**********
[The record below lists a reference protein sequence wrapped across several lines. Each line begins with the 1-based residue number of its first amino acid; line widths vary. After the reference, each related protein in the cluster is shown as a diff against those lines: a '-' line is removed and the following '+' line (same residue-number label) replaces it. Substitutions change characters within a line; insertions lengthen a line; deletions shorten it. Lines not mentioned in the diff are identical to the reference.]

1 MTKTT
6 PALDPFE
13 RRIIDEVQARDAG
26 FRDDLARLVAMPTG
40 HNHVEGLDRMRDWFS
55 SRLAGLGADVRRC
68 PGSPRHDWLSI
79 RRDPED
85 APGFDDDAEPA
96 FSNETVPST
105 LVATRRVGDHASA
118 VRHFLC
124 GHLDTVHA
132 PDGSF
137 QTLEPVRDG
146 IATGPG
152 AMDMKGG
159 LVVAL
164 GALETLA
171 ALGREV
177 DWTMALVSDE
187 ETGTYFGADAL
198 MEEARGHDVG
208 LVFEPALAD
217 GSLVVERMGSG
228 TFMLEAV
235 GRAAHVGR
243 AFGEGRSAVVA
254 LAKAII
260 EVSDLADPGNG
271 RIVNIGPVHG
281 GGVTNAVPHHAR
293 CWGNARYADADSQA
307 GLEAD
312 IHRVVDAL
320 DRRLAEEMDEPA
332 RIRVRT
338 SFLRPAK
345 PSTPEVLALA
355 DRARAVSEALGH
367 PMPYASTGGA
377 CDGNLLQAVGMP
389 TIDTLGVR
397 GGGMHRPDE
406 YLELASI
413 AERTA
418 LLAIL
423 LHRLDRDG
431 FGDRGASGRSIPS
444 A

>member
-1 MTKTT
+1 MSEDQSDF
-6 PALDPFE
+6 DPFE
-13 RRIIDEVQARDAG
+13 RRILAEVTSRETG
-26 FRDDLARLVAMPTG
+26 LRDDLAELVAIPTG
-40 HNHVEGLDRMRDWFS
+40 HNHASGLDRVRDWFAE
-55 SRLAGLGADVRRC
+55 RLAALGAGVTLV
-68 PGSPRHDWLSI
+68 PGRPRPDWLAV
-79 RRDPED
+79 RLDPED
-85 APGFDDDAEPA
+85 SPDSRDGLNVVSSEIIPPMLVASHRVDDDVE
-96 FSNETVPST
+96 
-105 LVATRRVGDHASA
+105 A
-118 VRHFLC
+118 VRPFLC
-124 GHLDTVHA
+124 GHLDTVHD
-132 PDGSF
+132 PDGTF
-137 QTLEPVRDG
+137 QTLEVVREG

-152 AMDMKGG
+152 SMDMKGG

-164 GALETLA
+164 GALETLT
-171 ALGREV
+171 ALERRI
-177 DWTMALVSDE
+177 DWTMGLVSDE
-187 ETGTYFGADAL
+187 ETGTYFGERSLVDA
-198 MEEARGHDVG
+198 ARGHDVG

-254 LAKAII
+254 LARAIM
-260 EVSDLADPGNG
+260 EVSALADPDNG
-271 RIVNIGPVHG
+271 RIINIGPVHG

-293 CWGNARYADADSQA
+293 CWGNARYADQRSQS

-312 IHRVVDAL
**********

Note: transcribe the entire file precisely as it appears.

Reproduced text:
[The record below lists a reference protein sequence wrapped across several lines. Each line begins with the 1-based residue number of its first amino acid; line widths vary. After the reference, each related protein in the cluster is shown as a diff against those lines: a '-' line is removed and the following '+' line (same residue-number label) replaces it. Substitutions change characters within a line; insertions lengthen a line; deletions shorten it. Lines not mentioned in the diff are identical to the reference.]

1 MTKTT
6 PALDPFE
13 RRIIDEVQARDAG
26 FRDDLARLVAMPTG
40 HNHVEGLDRMRDWFS
55 SRLAGLGADVRRC
68 PGSPRHDWLSI
79 RRDPED
85 APGFDDDAEPA
96 FSNETVPST
105 LVATRRVGDHASA
118 VRHFLC
124 GHLDTVHA
132 PDGSF
137 QTLEPVRDG
146 IATGPG
152 AMDMKGG
159 LVVAL
164 GALETLA
171 ALGREV
177 DWTMALVSDE
187 ETGTYFGADAL
198 MEEARGHDVG
208 LVFEPALAD
217 GSLVVERMGSG
228 TFMLEAV
235 GRAAHVGR
243 AFGEGRSAVVA
254 LAKAII
260 EVSDLADPGNG
271 RIVNIGPVHG
281 GGVTNAVPHHAR
293 CWGNARYADADSQA
307 GLEAD
312 IHRVVDAL
320 DRRLAEEMDEPA
332 RIRVRT
338 SFLRPAK
345 PSTPEVLALA
355 DRARAVSEALGH
367 PMPYASTGGA
377 CDGNLLQAVGMP
389 TIDTLGVR
397 GGGMHRPDE
406 YLELASI
413 AERTA
418 LLAIL
423 LHRLDRDG
431 FGDRGASGRSIPS
444 A

>member
-1 MTKTT
+1 MSEDQSDF
-6 PALDPFE
+6 DPFE
-13 RRIIDEVQARDAG
+13 RRILAEVTSRETG
-26 FRDDLARLVAMPTG
+26 LRDDLAELVAIPTG
-40 HNHVEGLDRMRDWFS
+40 HNHASGLDRVRDWFAE
-55 SRLAGLGADVRRC
+55 RLAALGAGVTLV
-68 PGSPRHDWLSI
+68 PGRPRPDWLAV
-79 RRDPED
+79 RLDPED
-85 APGFDDDAEPA
+85 SPDSRDGLNVVSSEIIPPMLVASHRVDDDVE
-96 FSNETVPST
+96 
-105 LVATRRVGDHASA
+105 A
-118 VRHFLC
+118 VRPFLC
-124 GHLDTVHA
+124 GHLDTVHD
-132 PDGSF
+132 PDGTF
-137 QTLEPVRDG
+137 QTLEVVREG

-152 AMDMKGG
+152 SMDMKGG

-164 GALETLA
+164 GALETLT
-171 ALGREV
+171 ALERRI
-177 DWTMALVSDE
+177 DWTMGLVSDE
-187 ETGTYFGADAL
+187 ETGTYFGERSLVDA
-198 MEEARGHDVG
+198 ARGHDVG

-254 LAKAII
+254 LARAIM
-260 EVSDLADPGNG
+260 EVSALADPDNG
-271 RIVNIGPVHG
+271 RIINIGPVHG

-293 CWGNARYADADSQA
+293 CWGNARYADQRSQS

-312 IHRVVDAL